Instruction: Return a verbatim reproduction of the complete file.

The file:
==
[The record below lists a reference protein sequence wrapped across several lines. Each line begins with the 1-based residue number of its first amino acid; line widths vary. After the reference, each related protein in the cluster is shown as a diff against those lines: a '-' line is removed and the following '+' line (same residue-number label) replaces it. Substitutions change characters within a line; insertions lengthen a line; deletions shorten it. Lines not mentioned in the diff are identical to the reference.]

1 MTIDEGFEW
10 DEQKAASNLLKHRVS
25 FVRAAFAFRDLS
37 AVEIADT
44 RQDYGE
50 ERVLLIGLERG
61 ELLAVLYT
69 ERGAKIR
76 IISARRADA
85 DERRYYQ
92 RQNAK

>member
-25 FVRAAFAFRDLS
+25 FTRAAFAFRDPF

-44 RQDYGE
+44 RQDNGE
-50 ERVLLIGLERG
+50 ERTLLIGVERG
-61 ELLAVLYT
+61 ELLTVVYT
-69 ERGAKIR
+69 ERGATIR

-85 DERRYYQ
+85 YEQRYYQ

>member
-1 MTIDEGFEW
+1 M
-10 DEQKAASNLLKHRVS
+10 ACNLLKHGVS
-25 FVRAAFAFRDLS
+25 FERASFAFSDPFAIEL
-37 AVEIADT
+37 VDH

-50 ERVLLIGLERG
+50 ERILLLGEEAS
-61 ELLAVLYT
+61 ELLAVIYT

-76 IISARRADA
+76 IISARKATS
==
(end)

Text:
[The record below lists a reference protein sequence wrapped across several lines. Each line begins with the 1-based residue number of its first amino acid; line widths vary. After the reference, each related protein in the cluster is shown as a diff against those lines: a '-' line is removed and the following '+' line (same residue-number label) replaces it. Substitutions change characters within a line; insertions lengthen a line; deletions shorten it. Lines not mentioned in the diff are identical to the reference.]

1 MTIDEGFEW
10 DEQKAASNLLKHRVS
25 FVRAAFAFRDLS
37 AVEIADT
44 RQDYGE
50 ERVLLIGLERG
61 ELLAVLYT
69 ERGAKIR
76 IISARRADA
85 DERRYYQ
92 RQNAK

>member
-25 FVRAAFAFRDLS
+25 FTRAAFAFRDPF

-44 RQDYGE
+44 RQDNGE
-50 ERVLLIGLERG
+50 ERTLLIGVERG
-61 ELLAVLYT
+61 ELLTVVYT
-69 ERGAKIR
+69 ERGATIR

-85 DERRYYQ
+85 YEQRYYQ

>member
-1 MTIDEGFEW
+1 M
-10 DEQKAASNLLKHRVS
+10 ACNLLKHGVS
-25 FVRAAFAFRDLS
+25 FERASFAFSDPFAIEL
-37 AVEIADT
+37 VDH

-50 ERVLLIGLERG
+50 ERILLLGEEAS
-61 ELLAVLYT
+61 ELLAVIYT

-76 IISARRADA
+76 IISARKATS